Child Poverty Action Group (CPAG) has been discussing the government’s proposals with the people best placed to assess their merits – disabled parents. Our findings – A route out of poverty? Disabled people, work and welfare reform – were published on 26 June (Preston 2006). Disabled parents highlight the government’s failure to communicate its message on welfare reform effectively. They report that caring for their children – and often other family members as well – makes juggling work and family life difficult.
Although many parents would welcome the opportunity to undertake paid employment, they question the government’s motivations: “All they’re interested in is targets. They don’t care about what sort of a dead-end job they put you into …” They express concern at the government’s failure to address the particular needs of disabled people with parenting responsibilities, and are sceptical about the promise of additional services.
Families feel resentful at the implication that incapacity benefits are generous and constitute an incentive to stay out of work. A lone parent who recently gave up work comments “I was on £20,000 a year and then I was on £3,500 a year …” Although living on benefits is a constant struggle, families emphasise that low quality and poorly paid jobs, coupled with extra costs imposed by the need for additional support services, transport and childcare, meant many were little better off in work. On-going discrimination in society as a whole is reflected among employers.
Disabled parents don’t feel that they should be compelled to look for jobs, or threatened with benefit sanctions: “It’s not the incentives. People like me are trying hard and not getting anywhere …”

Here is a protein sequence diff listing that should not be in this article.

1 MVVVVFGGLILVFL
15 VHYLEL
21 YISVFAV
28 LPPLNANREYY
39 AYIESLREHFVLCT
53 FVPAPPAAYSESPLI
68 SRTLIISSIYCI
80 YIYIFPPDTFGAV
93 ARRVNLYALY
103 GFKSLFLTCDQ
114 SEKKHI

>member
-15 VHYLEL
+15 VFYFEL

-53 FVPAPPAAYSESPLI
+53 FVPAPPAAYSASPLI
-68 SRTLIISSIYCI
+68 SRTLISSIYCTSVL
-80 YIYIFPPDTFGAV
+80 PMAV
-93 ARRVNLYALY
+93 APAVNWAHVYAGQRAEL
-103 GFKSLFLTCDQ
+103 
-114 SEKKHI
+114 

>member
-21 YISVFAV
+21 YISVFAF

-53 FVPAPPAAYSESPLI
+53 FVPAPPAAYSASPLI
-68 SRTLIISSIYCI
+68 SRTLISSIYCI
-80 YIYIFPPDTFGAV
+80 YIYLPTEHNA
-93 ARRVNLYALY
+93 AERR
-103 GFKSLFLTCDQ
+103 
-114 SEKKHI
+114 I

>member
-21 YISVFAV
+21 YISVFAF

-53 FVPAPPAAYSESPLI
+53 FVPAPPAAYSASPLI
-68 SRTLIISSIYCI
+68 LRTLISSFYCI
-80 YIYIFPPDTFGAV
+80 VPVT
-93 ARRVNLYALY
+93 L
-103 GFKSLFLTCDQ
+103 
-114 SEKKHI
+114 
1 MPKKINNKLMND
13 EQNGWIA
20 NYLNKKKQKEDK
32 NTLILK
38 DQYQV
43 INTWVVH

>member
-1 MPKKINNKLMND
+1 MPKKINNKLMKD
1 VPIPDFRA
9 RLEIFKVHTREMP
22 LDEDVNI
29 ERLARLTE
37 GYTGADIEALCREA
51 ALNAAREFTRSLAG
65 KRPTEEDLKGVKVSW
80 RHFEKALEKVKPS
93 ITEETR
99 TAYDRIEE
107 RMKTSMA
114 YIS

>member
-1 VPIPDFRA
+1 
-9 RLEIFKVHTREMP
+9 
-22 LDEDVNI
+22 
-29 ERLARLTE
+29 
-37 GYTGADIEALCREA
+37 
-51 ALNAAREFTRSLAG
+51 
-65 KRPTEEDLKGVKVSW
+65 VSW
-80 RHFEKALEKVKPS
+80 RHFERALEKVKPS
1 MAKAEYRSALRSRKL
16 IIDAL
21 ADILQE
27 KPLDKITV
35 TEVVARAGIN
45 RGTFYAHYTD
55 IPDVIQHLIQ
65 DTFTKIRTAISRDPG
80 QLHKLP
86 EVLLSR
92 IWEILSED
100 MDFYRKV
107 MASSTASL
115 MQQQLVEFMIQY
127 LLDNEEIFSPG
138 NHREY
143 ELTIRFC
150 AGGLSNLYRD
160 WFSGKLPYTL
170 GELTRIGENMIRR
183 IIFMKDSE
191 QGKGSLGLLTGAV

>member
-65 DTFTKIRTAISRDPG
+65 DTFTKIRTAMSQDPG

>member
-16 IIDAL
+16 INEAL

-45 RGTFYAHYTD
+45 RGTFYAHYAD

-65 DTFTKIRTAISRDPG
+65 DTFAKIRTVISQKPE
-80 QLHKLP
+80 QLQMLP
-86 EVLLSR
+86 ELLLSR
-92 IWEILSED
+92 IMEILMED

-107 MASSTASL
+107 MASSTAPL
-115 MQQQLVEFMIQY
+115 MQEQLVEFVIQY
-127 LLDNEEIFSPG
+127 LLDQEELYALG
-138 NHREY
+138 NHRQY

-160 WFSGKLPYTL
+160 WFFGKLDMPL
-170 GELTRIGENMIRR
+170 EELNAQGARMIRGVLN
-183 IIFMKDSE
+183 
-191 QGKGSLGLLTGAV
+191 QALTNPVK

The government has recently published its summary of responses to its consultation on welfare reform (DWP 2006a), but many questions remain. Will the new system be efficient, equitable or operable? Is it right to compel disabled people to engage in work-focused activities and seek employment? Should the government do more to address discrimination in the workplace and encourage employers to provide better jobs? Will imposing benefit sanctions on some of the UK’s most vulnerable people – including parents with learning disabilities and mental health problems – plunge more parents and children into poverty? Will benefit levels within the new system safeguard disabled people and their families from poverty? CPAG will be monitoring the new system closely, as will disabled parents.
Department for Work and Pensions. 2006a. A new deal for welfare: empowering people to work (Consultation Report). London: The Stationery Office.
Department for Work and Pensions. 2006b. Households below average income. London: Corporate Document Services. Indicates that after housing costs 24% of the 3.4 million poor children in Great Britain (around 816,000 children) lived with one or more disabled adult in 2004/05.
Gordon D, et al. 2000. Disabled children in Britain. London: The Stationery Office.
Preston G (ed). 2006. A route out of poverty? Disabled people, work and welfare reform. London: CPAG. Chapter 4, ‘Living with disability: a message from disabled parents’ can be downloaded from: http: www.cpag.org.uk/publications/extracts/route_out_of_poverty_4.pdf
Stickland H. 2003. Disabled Parents and Employment. London: Department for Work and Pensions. Background paper for the HMT/DWP seminar 24 November 2003.